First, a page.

Synonyms and other taxonomic changes
The name Microcoryphia
was proposed by Verhoeff on April 22, 1904; Borner proposed the name Archaeognatha 11 days later
Explanation of Names
Greek mikros 'small' + koryphe 'head'
22 spp. in 12 genera of 2 families in our area(1)
, ~about 350 spp. worldwide
wingless; body cylindrical, brownish or yellowish with darker mottling or irregular pattern; thorax arched dorsally; tip of abdomen with 1 long medial filament and 2 shorter lateral cerci; long thread-like antennae with many segments; eyes large and meet in middle; mandibles articulate at one point only; short lateral styli (rudimentary appendages) on abdominal segments 2-9; able to jump up to 10 cm by snapping abdomen against ground
outdoor grassy or wooded environments: under bark, in leaf litter, rock crevices, or under stones; not normally found in homes, does not breed indoors, and not considered a pest
algae, lichen, moss, decaying vegetation; usually feed at night
Sexual maturity is reached after at least eight juvenile instars spanning up to two years. Molting continues periodically even after adulthood. The sexes are separate, but copulation does not occur. Males produce a packet of sperm (spermatophore) and leave it on the ground to be picked up by a female. Females cannot store sperm (they lack a spermatheca), and evidently acquire a new spermatophore before each bout of egglaying. Eggs are laid singly or in small groups (less than 30). Some species have elaborate courtship rituals to insure that females are able to locate a spermatophore. (Meyer 2005)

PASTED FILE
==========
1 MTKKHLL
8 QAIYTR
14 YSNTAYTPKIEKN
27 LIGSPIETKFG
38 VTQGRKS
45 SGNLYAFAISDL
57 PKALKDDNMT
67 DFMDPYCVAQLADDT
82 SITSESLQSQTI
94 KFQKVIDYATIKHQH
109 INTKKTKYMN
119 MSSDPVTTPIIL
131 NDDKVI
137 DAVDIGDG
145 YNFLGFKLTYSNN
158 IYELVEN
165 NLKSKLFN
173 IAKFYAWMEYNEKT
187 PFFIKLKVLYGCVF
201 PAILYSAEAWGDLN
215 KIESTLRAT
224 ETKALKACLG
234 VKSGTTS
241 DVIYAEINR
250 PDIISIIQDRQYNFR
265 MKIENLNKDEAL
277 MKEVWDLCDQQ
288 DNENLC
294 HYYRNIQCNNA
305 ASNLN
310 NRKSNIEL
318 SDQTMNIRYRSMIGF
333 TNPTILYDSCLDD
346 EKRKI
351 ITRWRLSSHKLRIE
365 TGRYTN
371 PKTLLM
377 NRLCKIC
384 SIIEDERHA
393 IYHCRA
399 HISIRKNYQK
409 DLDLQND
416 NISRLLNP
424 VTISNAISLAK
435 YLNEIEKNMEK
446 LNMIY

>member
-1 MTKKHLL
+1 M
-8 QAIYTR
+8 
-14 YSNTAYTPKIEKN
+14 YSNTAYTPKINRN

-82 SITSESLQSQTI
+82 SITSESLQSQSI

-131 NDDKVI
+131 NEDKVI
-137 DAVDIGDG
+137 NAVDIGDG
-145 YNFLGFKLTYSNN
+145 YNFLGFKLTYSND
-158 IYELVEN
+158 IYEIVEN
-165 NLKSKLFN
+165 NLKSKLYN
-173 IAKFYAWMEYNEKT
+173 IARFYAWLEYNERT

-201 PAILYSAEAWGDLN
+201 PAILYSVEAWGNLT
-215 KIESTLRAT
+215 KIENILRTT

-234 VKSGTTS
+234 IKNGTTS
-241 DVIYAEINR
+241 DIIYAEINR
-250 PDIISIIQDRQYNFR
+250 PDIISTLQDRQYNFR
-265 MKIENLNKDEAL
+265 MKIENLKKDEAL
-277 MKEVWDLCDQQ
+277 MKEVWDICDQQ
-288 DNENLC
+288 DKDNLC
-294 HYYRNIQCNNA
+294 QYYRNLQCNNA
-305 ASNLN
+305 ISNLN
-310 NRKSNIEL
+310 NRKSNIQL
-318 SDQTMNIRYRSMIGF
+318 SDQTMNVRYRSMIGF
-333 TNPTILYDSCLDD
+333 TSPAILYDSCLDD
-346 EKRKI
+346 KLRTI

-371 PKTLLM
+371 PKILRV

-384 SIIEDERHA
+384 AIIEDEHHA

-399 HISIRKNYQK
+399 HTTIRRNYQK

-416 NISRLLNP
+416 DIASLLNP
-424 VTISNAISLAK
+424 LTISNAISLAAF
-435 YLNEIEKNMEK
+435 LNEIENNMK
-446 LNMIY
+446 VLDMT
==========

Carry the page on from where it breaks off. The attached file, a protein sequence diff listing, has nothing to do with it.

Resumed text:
The name Thysanura (previously spelled Thysanoura, and originally Thysanoures in French) has been used at various times to refer to various groups of organisms. It originally included springtails, diplurans, bristletails, and silverfish, but has subsequently been used to refer to only 3, 2, or 1 of these groups. There are other accepted names for each of these groups, so in order to avoid confusion over what is meant by "Thysanura", many recent authors have chosen to discontinue its use.
(See Thysanura & Thysanoura
, N.J. Kluge, St. Petersburg State U., Russia)
: compound eyes are small or absent and do not touch; body is flattened; mandibles articulate at two points; often found in homes and run quickly but cannot jump.